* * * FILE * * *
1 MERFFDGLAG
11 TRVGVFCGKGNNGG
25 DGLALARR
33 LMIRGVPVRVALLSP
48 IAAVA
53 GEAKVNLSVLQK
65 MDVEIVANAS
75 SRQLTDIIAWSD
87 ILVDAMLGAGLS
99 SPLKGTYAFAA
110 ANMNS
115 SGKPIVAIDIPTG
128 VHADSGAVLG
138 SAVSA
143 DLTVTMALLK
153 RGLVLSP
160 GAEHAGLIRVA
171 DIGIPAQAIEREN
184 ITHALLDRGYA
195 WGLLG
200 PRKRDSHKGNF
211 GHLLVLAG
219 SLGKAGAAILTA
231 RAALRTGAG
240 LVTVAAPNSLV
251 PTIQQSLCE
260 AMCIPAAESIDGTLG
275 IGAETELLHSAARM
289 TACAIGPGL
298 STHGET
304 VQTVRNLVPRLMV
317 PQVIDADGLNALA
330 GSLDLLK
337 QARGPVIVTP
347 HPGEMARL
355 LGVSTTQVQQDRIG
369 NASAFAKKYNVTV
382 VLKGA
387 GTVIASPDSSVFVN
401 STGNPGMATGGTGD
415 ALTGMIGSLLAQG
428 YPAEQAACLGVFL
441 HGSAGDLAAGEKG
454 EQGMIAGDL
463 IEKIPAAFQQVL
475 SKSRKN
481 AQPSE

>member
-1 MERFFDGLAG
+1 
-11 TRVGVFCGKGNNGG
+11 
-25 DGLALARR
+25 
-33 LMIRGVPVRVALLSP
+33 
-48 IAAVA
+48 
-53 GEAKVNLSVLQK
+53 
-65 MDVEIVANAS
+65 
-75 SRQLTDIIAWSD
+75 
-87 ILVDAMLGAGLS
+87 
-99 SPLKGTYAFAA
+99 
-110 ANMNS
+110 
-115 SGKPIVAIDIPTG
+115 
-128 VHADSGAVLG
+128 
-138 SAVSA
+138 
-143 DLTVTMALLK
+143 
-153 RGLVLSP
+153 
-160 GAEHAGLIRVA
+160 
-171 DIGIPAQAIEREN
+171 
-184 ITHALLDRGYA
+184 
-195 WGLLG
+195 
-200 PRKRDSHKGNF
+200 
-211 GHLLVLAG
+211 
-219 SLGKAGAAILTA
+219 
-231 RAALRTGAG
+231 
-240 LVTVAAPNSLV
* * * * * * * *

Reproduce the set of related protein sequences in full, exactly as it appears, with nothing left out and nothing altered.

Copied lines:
1 MERFFDGLAG
11 TRVGVFCGKGNNGG
25 DGLALARR
33 LMIRGVPVRVALLSP
48 IAAVA
53 GEAKVNLSVLQK
65 MDVEIVANAS
75 SRQLTDIIAWSD
87 ILVDAMLGAGLS
99 SPLKGTYAFAA
110 ANMNS
115 SGKPIVAIDIPTG
128 VHADSGAVLG
138 SAVSA
143 DLTVTMALLK
153 RGLVLSP
160 GAEHAGLIRVA
171 DIGIPAQAIEREN
184 ITHALLDRGYA
195 WGLLG
200 PRKRDSHKGNF
211 GHLLVLAG
219 SLGKAGAAILTA
231 RAALRTGAG
240 LVTVAAPNSLV
251 PTIQQSLCE
260 AMCIPAAESIDGTLG
275 IGAETELLHSAARM
289 TACAIGPGL
298 STHGET
304 VQTVRNLVPRLMV
317 PQVIDADGLNALA
330 GSLDLLK
337 QARGPVIVTP
347 HPGEMARL
355 LGVSTTQVQQDRIG
369 NASAFAKKYNVTV
382 VLKGA
387 GTVIASPDSSVFVN
401 STGNPGMATGGTGD
415 ALTGMIGSLLAQG
428 YPAEQAACLGVFL
441 HGSAGDLAAGEKG
454 EQGMIAGDL
463 IEKIPAAFQQVL
475 SKSRKN
481 AQPSE

>member
-1 MERFFDGLAG
+1 
-11 TRVGVFCGKGNNGG
+11 
-25 DGLALARR
+25 
-33 LMIRGVPVRVALLSP
+33 
-48 IAAVA
+48 
-53 GEAKVNLSVLQK
+53 
-65 MDVEIVANAS
+65 
-75 SRQLTDIIAWSD
+75 
-87 ILVDAMLGAGLS
+87 
-99 SPLKGTYAFAA
+99 
-110 ANMNS
+110 
-115 SGKPIVAIDIPTG
+115 
-128 VHADSGAVLG
+128 
-138 SAVSA
+138 
-143 DLTVTMALLK
+143 
-153 RGLVLSP
+153 
-160 GAEHAGLIRVA
+160 
-171 DIGIPAQAIEREN
+171 
-184 ITHALLDRGYA
+184 
-195 WGLLG
+195 
-200 PRKRDSHKGNF
+200 
-211 GHLLVLAG
+211 
-219 SLGKAGAAILTA
+219 
-231 RAALRTGAG
+231 
-240 LVTVAAPNSLV